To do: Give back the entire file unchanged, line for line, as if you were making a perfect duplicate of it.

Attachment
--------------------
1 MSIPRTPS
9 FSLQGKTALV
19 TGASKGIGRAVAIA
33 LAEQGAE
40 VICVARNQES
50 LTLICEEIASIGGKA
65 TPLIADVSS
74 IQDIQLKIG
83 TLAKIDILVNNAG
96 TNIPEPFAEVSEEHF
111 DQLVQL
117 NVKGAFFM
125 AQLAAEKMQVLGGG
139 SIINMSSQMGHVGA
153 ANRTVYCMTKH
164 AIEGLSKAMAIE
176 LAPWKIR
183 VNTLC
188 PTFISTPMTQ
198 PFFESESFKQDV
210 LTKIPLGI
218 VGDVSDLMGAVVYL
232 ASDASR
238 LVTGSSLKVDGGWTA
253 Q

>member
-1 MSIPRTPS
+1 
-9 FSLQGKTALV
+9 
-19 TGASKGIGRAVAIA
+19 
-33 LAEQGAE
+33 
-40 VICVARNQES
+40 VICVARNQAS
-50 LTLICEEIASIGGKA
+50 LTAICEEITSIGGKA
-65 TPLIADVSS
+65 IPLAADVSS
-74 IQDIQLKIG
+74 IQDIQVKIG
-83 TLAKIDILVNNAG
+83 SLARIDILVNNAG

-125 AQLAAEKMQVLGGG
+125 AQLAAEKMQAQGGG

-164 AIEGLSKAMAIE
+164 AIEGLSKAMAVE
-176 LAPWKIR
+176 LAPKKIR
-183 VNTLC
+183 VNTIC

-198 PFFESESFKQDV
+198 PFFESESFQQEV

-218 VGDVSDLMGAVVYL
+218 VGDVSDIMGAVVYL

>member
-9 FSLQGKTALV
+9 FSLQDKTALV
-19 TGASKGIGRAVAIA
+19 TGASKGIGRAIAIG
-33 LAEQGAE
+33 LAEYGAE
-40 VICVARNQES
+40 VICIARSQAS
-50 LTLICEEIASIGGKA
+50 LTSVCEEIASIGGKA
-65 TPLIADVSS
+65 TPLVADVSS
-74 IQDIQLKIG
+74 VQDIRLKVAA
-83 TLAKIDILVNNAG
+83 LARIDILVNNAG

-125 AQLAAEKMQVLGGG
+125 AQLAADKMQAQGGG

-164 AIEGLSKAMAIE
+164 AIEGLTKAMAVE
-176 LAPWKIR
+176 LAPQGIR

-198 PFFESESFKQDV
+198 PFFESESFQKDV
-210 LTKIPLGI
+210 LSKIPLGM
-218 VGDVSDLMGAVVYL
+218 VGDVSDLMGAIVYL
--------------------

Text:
1 MSIPRTPS
9 FSLQGKTALV
19 TGASKGIGRAVAIA
33 LAEQGAE
40 VICVARNQES
50 LTLICEEIASIGGKA
65 TPLIADVSS
74 IQDIQLKIG
83 TLAKIDILVNNAG
96 TNIPEPFAEVSEEHF
111 DQLVQL
117 NVKGAFFM
125 AQLAAEKMQVLGGG
139 SIINMSSQMGHVGA
153 ANRTVYCMTKH
164 AIEGLSKAMAIE
176 LAPWKIR
183 VNTLC
188 PTFISTPMTQ
198 PFFESESFKQDV
210 LTKIPLGI
218 VGDVSDLMGAVVYL
232 ASDASR
238 LVTGSSLKVDGGWTA
253 Q

>member
-1 MSIPRTPS
+1 
-9 FSLQGKTALV
+9 
-19 TGASKGIGRAVAIA
+19 
-33 LAEQGAE
+33 
-40 VICVARNQES
+40 VICVARNQAS
-50 LTLICEEIASIGGKA
+50 LTAICEEITSIGGKA
-65 TPLIADVSS
+65 IPLAADVSS
-74 IQDIQLKIG
+74 IQDIQVKIG
-83 TLAKIDILVNNAG
+83 SLARIDILVNNAG

-125 AQLAAEKMQVLGGG
+125 AQLAAEKMQAQGGG

-164 AIEGLSKAMAIE
+164 AIEGLSKAMAVE
-176 LAPWKIR
+176 LAPKKIR
-183 VNTLC
+183 VNTIC

-198 PFFESESFKQDV
+198 PFFESESFQQEV

-218 VGDVSDLMGAVVYL
+218 VGDVSDIMGAVVYL

>member
-9 FSLQGKTALV
+9 FSLQDKTALV
-19 TGASKGIGRAVAIA
+19 TGASKGIGRAIAIG
-33 LAEQGAE
+33 LAEYGAE
-40 VICVARNQES
+40 VICIARSQAS
-50 LTLICEEIASIGGKA
+50 LTSVCEEIASIGGKA
-65 TPLIADVSS
+65 TPLVADVSS
-74 IQDIQLKIG
+74 VQDIRLKVAA
-83 TLAKIDILVNNAG
+83 LARIDILVNNAG

-125 AQLAAEKMQVLGGG
+125 AQLAADKMQAQGGG

-164 AIEGLSKAMAIE
+164 AIEGLTKAMAVE
-176 LAPWKIR
+176 LAPQGIR

-198 PFFESESFKQDV
+198 PFFESESFQKDV
-210 LTKIPLGI
+210 LSKIPLGM
-218 VGDVSDLMGAVVYL
+218 VGDVSDLMGAIVYL